Several methodological issues raise questions about the interpretation of results in such a perspective. First, the reliability and the validity of psychometric tests are not consistently guaranteed [4,15]. At the most basic level, the forms of the measures used to collect quantitative data pertaining to psychological issues are not universally applicable. For instance, the use of Likert-type scales, conceptual categories, negatively worded sentences are inadequate in many contexts and situations [9,16,17]. The chosen words, in and of themselves, implies cultural context mainly through the semantics of each specific language paradigm. Further, some constructs or categories are not always valid. Among many examples, the RSES [7], the WIAS-III [18], the mental retardation at a particular point in time [19] are often discussed, and criticized, in the cross-cultural perspective. Secondly, the use of improper tools leads to inappropriate operational decisions.

The use of work and organisational psychology concepts for managing decisions is another strong example. The psychotechnical movement reflects a perspective on scoring that is not a scientific one. It has an evaluative goal but not a real understanding purpose [20]. Psycho-technic tools are tested in laboratory, without validation in professional practice settings, and thereby by ignoring the effect of the social environment. Subsequently, work organisations adopted psycho-technic practices since the 1950’s by using personality for measuring psychological indicators, as performance, motivation or satisfaction at work, with no validation by cultural background. These diagnoses was assumed since the middle of XXth century [21,22] but do not consistently result in the development of adapted and validated tools supported by a robust theoretical current. In some settings, local measure validation efforts resulted with a poorly normed instruments with little evidence for validity and the reliability [23,24].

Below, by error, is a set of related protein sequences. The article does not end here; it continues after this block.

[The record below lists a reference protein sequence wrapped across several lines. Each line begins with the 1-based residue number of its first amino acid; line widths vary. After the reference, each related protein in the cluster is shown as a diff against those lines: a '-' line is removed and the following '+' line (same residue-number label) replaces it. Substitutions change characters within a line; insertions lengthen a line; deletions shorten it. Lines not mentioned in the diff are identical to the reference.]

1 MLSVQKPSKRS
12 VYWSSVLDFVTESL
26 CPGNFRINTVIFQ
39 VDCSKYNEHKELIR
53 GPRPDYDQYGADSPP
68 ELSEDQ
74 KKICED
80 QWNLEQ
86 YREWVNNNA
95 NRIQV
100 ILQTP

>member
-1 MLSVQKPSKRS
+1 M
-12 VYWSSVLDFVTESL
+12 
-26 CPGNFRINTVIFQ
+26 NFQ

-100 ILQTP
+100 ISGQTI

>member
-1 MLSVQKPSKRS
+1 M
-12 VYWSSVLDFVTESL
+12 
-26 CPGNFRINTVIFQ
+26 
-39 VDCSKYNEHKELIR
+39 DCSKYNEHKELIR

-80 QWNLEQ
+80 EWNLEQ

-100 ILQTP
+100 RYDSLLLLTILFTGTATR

Implications for International Psychological Science Development

Several initiatives called for the formation of an international psychology institute in response to cultural diversity or for the development of indigenous psychology [25-27]. Yet, the development and use of specific and robust tools is still a challenge and calls us to reflect on it. We first have to question our own knowledge and our internalisation of ethnocentrism as well as to sort out the confusion between westernization and modernization [4]. Researchers have also to disclose the limits of the measurement tools and their use by adding a real understanding of underlying theories and constructs.

Further, we need to engage in a true dialogue between and within cultures, from the individual to the international levels, and highlight the advocacy to promote contextualised and evidencebased practices. But all these goals are not attainable if we cannot guarantee the development of a fundamental and locally rooted research. Indeed, fundamental research is underfunded in many, so called, developing countries. Indeed, in Africa or in South America, researchers and practitioners, trained in Western universities, in a colonial model of education, have little choice. Few funders support fundamental research and the most of them are oriented by operational considerations. This situation contributes to perpetuate unequal relationship between North and South by hiding realities. Social issues need to be addressed by considering the human variability and wealth. We still need tools and theories to think our world and to discover unknown areas. For this, fundamental non-western-ethnocentred research has never been so fundamental. Donors, politics, researchers and fields actors must face and embrace this issue.